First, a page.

Paul Ryan’s Call for Indian Health ‘Choices’ Would Be a Disaster
TRAHANT REPORTS—Every once in a while an idea is floated that’s so bad, you wonder, “what were they thinking?” Or smoking?
Today is such a day.
A little background: Elections are supposed to be how a democracy resolves a contentious issue. The United States was — and is — divided over health care policy. So eight years ago Barack Obama ran on a platform calling for major health care reform. He won. Six years ago he was able to get the Affordable Care Act through the Congress, barely, and that became the law of the land.
The Indian Health Care Improvement Act is a full chapter of the Affordable Care Act.
But Republicans never bought into the premise (even though it was an idea similar to one from a conservative think tank) and have promised over and over to repeal and replace the law with their own plan. That really never happened either because there was no consensus among Republicans about what health care reform ought to look like.
Wednesday House Speaker Paul Ryan unveiled the Republican health care alternative as part of his “a better way” agenda. The plan ends the mandate requiring individuals to buy insurance as well as many of the penalties. But the plan is not a specific piece of legislation, more of a general notion of what Republicans would like to do to repeal and replace the Affordable Care Act. Ryan said his goal is “to show the country a better way on the big issues of the day that can get into law in 2017 with a Republican president.”
So I was eager to see what ideas this proposal has for the Indian health system. If elected, what would Republicans do to improve the delivery of health care on reservations and in urban areas? After all in recent weeks the Senate Committee on Indian Affairs, chaired by a physician, Wyoming Sen. John Barrasso, has held hearings on the Indian Health Service. The first proposal, Senate bill 2953, is supposed to improve accountability. “As a doctor, I know that real quality healthcare is about putting the patient first,” Barrasso said. “This is the mentality we need to see at every level of the Indian Health Service.”
Uh. Ok. But what about Congress? The mentality of Congress is that it has never considered a single proposal to fully-fund Indian health. What does full-funding look like? To me it would at least equal the per person cost for federal employees. But whatever the number we know that the Indian health system needs more dollars.
So that’s where the Affordable Care Act fits in. The law was not perfect but it opened up new channels of funding by expanding Medicaid for eligible patients. It also funded individual patients’ insurance plans through private markets. And, on top of that, required tribes to purchase insurance as employers. Ideally, over time, the Affordable Care Act makes it possible for the IHS to earn significantly more from third-party pay. (And, if patients don’t like their service, they could take their insurance elsewhere.)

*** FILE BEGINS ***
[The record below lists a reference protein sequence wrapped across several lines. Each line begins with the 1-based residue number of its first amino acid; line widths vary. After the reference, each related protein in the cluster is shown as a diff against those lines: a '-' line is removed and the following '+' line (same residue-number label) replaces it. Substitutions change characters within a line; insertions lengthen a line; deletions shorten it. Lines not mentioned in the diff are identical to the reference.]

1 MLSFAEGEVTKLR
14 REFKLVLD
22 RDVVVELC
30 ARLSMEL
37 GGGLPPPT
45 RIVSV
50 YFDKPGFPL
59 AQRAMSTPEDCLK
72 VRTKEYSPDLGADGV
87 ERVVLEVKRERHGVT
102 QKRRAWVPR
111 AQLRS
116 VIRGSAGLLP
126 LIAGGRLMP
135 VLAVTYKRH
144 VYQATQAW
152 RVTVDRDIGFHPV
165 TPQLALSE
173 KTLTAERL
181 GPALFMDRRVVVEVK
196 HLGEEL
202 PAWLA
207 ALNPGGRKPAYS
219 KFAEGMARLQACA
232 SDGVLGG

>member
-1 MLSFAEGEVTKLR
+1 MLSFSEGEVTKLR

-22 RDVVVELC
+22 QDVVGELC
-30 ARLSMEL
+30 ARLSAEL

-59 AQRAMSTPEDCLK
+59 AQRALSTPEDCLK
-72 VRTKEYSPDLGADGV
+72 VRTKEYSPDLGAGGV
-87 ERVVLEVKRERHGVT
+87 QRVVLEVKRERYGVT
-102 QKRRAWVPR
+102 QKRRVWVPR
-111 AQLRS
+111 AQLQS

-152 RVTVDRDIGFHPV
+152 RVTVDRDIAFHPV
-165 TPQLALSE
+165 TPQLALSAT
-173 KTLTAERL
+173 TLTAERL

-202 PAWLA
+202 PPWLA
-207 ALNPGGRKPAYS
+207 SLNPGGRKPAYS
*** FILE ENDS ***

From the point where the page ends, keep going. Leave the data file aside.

Ryan’s alternative does not really mention the Indian health provisions in the Affordable Care Act. But a repeal of the law, which Ryan says is necessary, would also get rid of the Indian Health Care Improvement Act.
However Ryan’s proposal does mention Indian health. The headline is “Giving Choice to American Indians.”
Instead of promising adequate funding Ryan’s plan gives the IHS “the ability to set up a system for eligible American Indians to access to care outside of the Indian Health Service facilities. Not only will this give American Indians more choice in where they receive care, it will challenge Indian health facilities to provide the best care possible to American Indians.”
Less money. That’s sure to result in better care for those who remain, right? There is also a provision to create individual Native Americans to have Health Savings Accounts. Come again. What about treaty rights? Not. So. Much.
Damn. This is a play right out of the 1940s. The Republican complaints then were that the Bureau of Indian Affairs was responsible for poverty, horrible living conditions, and general mismanagement. The solution over the next decade was the idea of “freeing the Indians” by terminating the federal responsibility. A hundred and nine tribes were terminated, representing some 12,500 tribal members, and the end result was conditions that were far worse.
That’s exactly what will happen if Ryan’s “choice” approach to Indian health becomes law. The word “termination” used to be toxic in Indian country. But legislation that would destroy the Indian health system is beyond appalling.
Mark Trahant is the Charles R. Johnson Endowed Professor of Journalism at the University of North Dakota. He is an independent journalist and a member of The Shoshone-Bannock Tribes. On @TrahantReports" target="_blank">Twitter @TrahantReports.
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